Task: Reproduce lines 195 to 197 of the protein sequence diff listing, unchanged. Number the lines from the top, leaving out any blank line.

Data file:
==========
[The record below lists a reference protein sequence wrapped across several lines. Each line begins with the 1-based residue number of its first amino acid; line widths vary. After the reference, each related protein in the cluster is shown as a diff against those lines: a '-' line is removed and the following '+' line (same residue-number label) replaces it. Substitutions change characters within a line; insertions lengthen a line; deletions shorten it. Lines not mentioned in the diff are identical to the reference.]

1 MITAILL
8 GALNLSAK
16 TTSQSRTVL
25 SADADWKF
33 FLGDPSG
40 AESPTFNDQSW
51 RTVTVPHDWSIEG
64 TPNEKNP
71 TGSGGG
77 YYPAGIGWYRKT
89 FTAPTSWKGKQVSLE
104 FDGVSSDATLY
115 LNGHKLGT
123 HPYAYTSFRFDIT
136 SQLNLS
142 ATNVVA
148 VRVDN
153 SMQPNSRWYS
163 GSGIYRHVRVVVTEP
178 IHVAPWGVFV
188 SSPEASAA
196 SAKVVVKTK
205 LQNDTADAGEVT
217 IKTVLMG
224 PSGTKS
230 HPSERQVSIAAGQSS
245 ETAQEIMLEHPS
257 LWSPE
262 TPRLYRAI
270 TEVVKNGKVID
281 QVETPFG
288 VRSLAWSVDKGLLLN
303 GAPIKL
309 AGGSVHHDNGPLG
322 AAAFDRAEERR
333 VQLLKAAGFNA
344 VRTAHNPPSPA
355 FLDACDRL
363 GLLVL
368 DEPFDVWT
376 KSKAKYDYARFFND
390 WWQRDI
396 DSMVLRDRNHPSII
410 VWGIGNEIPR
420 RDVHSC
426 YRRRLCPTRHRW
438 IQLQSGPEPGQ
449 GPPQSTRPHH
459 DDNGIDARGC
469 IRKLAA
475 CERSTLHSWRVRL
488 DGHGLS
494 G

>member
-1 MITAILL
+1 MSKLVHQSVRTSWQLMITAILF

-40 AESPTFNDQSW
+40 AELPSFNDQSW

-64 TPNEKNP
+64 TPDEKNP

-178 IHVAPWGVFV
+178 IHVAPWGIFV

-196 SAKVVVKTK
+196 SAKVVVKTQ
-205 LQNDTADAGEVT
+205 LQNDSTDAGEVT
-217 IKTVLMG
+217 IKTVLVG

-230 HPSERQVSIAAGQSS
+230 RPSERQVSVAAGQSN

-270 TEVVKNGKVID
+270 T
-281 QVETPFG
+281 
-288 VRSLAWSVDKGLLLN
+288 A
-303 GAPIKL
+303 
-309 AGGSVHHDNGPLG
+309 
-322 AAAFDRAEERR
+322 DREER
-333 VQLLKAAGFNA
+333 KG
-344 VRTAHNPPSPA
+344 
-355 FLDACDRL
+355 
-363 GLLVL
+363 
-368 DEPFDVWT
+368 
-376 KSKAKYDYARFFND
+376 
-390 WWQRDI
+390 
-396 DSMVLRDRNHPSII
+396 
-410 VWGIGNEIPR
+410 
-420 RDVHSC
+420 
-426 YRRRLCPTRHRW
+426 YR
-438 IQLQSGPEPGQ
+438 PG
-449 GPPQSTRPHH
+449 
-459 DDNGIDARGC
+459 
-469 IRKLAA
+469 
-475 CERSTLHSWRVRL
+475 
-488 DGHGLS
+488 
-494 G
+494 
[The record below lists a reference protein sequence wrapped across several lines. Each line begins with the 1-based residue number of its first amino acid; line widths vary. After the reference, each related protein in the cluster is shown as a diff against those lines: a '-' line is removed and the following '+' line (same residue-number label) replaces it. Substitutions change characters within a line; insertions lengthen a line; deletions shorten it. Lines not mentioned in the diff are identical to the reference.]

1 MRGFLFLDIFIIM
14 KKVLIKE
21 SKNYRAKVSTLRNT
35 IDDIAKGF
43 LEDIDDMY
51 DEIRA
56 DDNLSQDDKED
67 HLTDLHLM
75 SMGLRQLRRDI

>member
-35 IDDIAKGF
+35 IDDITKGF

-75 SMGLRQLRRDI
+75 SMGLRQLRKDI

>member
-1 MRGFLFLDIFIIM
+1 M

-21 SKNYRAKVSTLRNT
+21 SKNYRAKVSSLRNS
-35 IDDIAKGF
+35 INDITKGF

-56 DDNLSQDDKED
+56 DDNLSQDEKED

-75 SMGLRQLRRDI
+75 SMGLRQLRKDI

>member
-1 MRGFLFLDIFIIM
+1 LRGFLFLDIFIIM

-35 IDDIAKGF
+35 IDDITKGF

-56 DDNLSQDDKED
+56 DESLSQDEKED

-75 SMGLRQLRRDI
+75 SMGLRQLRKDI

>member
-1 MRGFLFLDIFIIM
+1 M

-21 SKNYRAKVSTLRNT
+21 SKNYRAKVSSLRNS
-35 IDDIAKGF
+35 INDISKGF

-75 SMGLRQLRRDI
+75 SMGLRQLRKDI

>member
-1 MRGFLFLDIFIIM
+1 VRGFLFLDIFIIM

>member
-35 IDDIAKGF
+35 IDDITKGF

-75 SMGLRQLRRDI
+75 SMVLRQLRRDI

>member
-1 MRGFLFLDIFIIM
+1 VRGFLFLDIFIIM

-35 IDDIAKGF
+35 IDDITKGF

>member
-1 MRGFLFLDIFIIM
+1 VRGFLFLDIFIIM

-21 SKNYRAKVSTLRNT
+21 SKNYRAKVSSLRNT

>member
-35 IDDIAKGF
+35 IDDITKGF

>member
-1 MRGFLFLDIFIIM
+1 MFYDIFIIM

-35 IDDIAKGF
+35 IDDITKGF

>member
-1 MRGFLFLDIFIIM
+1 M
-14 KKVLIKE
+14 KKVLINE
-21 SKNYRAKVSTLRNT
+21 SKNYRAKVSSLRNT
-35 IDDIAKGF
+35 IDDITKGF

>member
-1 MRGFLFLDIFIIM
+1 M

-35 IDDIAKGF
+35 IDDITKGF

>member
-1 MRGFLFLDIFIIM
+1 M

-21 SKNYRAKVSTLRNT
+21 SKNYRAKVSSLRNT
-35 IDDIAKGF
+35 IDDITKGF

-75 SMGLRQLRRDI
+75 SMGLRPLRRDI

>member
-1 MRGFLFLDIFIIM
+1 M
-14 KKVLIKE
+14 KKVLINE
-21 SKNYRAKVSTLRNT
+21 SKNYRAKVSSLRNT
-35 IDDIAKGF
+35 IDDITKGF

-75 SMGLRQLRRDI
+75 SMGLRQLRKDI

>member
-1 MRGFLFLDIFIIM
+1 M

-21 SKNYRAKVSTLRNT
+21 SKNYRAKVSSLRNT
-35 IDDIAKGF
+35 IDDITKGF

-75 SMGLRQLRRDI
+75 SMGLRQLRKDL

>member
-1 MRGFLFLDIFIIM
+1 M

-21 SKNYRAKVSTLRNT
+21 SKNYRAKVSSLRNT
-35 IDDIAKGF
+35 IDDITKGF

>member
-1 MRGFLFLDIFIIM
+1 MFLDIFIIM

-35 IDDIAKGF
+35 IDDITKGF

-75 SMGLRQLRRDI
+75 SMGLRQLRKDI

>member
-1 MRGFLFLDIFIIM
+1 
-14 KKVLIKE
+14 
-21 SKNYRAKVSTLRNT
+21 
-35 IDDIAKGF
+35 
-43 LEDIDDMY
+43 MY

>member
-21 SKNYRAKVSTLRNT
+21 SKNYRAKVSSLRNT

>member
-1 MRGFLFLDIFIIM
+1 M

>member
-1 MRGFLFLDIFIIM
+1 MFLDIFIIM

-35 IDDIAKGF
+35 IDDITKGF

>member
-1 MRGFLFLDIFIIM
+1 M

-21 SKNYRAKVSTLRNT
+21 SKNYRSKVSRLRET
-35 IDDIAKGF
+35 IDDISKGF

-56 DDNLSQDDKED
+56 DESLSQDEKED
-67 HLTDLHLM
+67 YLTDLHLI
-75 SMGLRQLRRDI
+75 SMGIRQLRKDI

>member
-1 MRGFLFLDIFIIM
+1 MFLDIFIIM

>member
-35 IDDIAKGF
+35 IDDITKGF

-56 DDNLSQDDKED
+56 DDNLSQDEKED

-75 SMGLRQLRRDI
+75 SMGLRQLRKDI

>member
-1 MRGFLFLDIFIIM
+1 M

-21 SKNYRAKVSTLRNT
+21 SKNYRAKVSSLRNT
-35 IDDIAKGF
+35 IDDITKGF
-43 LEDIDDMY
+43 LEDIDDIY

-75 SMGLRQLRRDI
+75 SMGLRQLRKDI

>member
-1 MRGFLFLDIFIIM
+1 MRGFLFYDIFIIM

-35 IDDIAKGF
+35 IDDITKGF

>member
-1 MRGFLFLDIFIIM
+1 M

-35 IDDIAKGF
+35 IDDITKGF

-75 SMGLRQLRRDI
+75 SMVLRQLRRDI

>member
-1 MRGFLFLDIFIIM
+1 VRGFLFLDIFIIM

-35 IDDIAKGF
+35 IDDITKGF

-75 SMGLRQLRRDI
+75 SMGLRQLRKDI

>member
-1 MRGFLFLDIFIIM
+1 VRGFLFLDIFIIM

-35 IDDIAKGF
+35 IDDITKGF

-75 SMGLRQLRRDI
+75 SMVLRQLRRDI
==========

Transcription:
-21 SKNYRAKVSTLRNT
+21 SKNYRAKVSSLRNT
-35 IDDIAKGF